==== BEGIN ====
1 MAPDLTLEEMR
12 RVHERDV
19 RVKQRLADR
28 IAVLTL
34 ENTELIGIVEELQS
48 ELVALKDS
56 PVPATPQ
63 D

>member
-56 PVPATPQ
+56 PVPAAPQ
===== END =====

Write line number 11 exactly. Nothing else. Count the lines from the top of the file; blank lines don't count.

+56 PVPAAPQ